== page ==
Sample eventually joined the military. But once he was discharged, he had trouble staying out of prison. He was eventually sent to Reprieve in Angleton, then a prison for black men. It’s now known as the Wayne Scott Unit.

“I had been classified as an incorrigible, unsalvageable human being,” Sample says.

Prisoners gave him the nickname Racehoss – a play on “racehorse” – because he was fast and strong.

His stories about his 17 years in prison mirror the ones in official reports from the Texas Department of Criminal Justice, formerly the Department of Corrections: inhumane working conditions; inmates picking cotton year-round; and brutal discipline, that, according to Sample, included hanging prisoners by their hands or feet for hours at a time. Many prisoners resorted to self-mutilation to cope, or to get themselves sent to the prison clinic for relief. Prisoners were also punished by months in solitary confinement – their only food was one biscuit a day and a glass of water.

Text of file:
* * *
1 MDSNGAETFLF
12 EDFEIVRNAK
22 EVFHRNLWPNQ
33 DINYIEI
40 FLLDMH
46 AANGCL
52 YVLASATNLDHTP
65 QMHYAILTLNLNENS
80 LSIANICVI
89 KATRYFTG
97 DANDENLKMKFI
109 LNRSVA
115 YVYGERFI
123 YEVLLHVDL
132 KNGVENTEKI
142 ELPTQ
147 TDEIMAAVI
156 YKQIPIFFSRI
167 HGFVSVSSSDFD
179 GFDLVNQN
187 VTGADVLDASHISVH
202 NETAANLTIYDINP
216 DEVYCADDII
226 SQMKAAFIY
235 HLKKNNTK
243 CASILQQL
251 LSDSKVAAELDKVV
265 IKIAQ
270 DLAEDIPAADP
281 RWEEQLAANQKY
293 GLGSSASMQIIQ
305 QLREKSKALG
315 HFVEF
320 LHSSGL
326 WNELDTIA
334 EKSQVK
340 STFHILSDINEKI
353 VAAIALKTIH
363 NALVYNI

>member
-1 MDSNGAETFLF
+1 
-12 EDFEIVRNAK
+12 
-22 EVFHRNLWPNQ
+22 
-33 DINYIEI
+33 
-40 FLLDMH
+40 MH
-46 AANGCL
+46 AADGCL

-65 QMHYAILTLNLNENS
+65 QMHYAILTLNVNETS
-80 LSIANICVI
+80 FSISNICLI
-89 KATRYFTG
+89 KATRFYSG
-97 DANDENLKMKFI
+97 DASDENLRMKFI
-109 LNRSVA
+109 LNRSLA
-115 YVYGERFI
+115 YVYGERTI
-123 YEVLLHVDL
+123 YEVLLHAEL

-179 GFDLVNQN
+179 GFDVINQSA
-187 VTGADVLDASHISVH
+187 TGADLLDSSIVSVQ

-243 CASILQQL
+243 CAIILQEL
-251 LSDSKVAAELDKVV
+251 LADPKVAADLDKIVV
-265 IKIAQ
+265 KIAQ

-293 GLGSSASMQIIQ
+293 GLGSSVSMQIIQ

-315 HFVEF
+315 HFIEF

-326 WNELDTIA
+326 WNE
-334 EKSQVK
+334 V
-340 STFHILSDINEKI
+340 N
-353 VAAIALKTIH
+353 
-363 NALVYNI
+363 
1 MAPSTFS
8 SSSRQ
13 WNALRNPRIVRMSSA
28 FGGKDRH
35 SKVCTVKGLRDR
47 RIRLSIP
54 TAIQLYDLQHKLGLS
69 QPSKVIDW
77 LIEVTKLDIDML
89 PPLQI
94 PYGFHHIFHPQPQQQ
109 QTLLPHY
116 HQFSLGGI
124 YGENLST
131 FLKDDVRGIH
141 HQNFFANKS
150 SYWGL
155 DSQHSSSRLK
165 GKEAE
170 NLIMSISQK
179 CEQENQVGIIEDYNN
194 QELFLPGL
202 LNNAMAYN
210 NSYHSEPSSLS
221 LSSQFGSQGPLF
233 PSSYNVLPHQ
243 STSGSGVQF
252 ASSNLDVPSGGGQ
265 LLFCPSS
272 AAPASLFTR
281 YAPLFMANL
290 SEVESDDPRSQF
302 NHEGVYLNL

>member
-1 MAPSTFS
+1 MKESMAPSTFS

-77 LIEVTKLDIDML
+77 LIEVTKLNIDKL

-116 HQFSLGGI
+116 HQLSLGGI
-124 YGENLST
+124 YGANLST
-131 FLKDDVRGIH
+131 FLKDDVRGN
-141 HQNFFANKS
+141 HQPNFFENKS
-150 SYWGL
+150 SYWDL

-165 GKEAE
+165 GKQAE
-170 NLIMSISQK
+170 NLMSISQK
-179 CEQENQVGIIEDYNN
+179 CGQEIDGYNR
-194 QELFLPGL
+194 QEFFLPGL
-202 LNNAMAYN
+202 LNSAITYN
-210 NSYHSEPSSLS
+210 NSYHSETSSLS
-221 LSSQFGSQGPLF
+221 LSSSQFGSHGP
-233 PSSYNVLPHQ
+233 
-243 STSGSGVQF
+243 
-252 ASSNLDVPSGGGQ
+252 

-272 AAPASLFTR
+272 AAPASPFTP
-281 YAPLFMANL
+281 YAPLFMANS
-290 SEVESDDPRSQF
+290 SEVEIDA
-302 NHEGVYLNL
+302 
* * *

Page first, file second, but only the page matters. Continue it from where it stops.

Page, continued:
“I got put in solitary again. This time, it wasn’t the same,” Sample recalls.

Sample remembers a pitch-dark room covered in feces. He wanted out and he started hurting himself, furiously.

But then, he says, out of the blue, he stopped and prayed.

“I didn’t hardly get the words out, and there was light in there – the softest, most beautiful feeling came over me. Didn’t see nobody, but I sure knew something was in there with me,” Sample says.

Carol Sample says her husband was convinced God visited him in that room. That was also his last stint in solitary.